10 Tips for Getting a Dining Room Rug Just Right
Is the rug you’re eyeing the right size, shape and weave for your dining room? Here’s what to keep in mind.
Finding a dining room rug that is both practical and stylish is no easy feat. Fluffy pile can permanently trap every crumb from the table. Too-small rugs can trip up chairs. But a good rug can bring colour, texture, warmth and style to the dining room – making the hunt well worth the effort. Read on for 10 tips for choosing the just-right rug for this hardworking room.
1. Err on the side of too big
A dining room rug should have at least 60 centimetres of extra room on all sides of the dining table to allow enough space for guests to pull out chairs without tripping over the rug. An even wider border is ideal. To be sure you are getting the correct-sized rug, measure your dining table, add 60 centimetres or more on each side and mark the area directly on the floor with painter’s tape. If the marked areas fall well inside your other dining room furniture (buffet, drinks trolley), consider sizing up.
2. Pick a flat-weave or short-pile rug
Because spills are inevitable, and the ease with which you can pull a chair back is important, flat-weave or low-pile rugs are the practical choice in the dining room. Keep the shag rugs, Moroccan carpets and other thick, fluffy rugs in the living room, where they will require less cleaning and maintenance.
3. Use the rug as a jumping-off point for decorating
If the rug is one of your first purchases for the dining room, you can use it to set the tone for the space and develop a colour scheme. Pull the lightest or background colour from the rug to use as a wall colour, and bring in a bolder hue from the rug as an accent in the room, on chair cushions or in artwork.
4. Choose easy-clean materials
Generally, pure natural fibres such as cotton and wool are the simplest to clean at home, and synthetic blends are the most difficult. The exception are indoor-outdoor and stain-resistant rugs that are made to withstand scrubbing.
5. Try carpet tiles
These interlocking carpet squares can be configured in whatever size and shape you need, and come in a wide range of hues, patterns and textures. What makes them a smart choice for the dining room? If a stain sets into one square, you can replace it without buying a whole new rug.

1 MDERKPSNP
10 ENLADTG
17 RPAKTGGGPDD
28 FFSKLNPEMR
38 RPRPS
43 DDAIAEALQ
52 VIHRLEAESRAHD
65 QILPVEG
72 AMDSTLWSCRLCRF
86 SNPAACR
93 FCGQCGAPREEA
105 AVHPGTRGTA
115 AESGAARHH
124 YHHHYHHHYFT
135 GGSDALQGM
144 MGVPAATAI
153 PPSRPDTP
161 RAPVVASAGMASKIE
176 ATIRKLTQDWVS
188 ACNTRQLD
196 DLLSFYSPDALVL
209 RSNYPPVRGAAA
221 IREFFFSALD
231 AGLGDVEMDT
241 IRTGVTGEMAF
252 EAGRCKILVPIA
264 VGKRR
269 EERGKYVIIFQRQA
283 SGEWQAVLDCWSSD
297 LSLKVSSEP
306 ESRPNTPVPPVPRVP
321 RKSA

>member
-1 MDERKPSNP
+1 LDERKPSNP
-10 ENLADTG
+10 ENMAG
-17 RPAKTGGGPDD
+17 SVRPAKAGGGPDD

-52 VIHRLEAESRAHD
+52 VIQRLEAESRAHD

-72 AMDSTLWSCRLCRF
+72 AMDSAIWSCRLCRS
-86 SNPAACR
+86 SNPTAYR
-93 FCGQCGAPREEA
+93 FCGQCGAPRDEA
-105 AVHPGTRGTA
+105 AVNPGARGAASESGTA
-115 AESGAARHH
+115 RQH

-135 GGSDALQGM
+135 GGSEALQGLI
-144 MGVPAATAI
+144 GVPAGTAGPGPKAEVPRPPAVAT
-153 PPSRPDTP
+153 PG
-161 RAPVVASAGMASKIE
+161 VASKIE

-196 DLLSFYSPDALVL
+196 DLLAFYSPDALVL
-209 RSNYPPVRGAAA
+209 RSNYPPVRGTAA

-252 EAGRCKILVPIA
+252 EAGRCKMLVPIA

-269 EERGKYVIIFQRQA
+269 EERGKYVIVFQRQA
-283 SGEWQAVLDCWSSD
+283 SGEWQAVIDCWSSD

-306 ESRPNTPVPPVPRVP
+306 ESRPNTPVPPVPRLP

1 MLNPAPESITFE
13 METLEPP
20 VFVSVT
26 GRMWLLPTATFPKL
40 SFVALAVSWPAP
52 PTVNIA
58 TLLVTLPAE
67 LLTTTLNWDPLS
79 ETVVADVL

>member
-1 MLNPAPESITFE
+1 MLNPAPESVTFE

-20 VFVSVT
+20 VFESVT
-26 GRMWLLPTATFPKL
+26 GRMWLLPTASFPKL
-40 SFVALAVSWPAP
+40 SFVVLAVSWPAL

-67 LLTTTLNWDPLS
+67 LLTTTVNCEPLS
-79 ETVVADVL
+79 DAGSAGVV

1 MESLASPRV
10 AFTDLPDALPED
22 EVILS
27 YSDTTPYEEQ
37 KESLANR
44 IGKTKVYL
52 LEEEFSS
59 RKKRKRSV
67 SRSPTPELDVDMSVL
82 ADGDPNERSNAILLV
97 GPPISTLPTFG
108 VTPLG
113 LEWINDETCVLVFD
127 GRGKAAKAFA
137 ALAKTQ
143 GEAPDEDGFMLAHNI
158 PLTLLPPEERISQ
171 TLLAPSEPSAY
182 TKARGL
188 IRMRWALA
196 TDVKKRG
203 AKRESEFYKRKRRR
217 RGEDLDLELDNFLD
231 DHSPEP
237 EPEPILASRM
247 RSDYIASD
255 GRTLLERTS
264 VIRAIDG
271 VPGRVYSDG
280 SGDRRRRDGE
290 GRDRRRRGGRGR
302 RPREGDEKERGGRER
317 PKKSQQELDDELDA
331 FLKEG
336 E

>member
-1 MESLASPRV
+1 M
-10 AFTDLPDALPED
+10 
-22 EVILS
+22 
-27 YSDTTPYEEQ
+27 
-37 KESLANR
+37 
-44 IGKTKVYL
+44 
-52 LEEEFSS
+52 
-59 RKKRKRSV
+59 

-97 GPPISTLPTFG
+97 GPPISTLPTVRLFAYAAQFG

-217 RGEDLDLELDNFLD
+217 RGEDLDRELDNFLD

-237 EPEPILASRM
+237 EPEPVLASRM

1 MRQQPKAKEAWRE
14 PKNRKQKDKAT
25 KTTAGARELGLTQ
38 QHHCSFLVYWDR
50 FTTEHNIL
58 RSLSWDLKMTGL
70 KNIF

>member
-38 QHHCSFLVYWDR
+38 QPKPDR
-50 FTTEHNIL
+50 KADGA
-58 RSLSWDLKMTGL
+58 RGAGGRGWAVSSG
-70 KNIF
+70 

6. Feel before you buy a natural-fibre rug
With an affordable price tag, great texture and classic look, natural-fibre rugs – including sisal, jute and sea grass – have a lot going for them. But where natural fibres like cotton and wool tend to be easy to clean, these natural materials can prove to be trickier. The key lies in the texture of the rug – the finer and smoother it is, the easier it will be to clean. On the other hand, it can be nearly impossible to remove ground-in food from really nubby natural fibre rugs. Consider yourself warned!
7. Match rug shape to room shape
Have a square dining room? Try a square or round rug. Rectangular room? Use a rectangular rug. Echoing the shape of the room with your rug brings a pleasing feeling of order to a space.
8. Match rug shape to table shape
Round dining tables look great with round or square rugs. Rectangular and oval dining tables work well with rectangular rugs. Square dining tables tend to work best with square rugs, though a round rug could work for a more playful feel.
9. Avoid light hues
Unless you use your dining room more as a workspace than for dinner parties, it’s probably best to avoid white and light-coloured rugs in this space (as beautiful as they look). Of course, white is not the only rug colour to watch out for. Any pale hue is going to show dirt and spots sooner than deeper, richer colours.
10. Look at the larger space
When choosing a colour and pattern for your dining room rug, look at it as a piece in the larger puzzle of your space. What colour are your dining chairs and table, light fixtures, flooring and wall colour? If you have an open floor plan, what other rugs are you already using in the space? The rug you ultimately choose should fit naturally with these other pieces.
Source: Laura Gaskill, Houzz Contributor, Houzz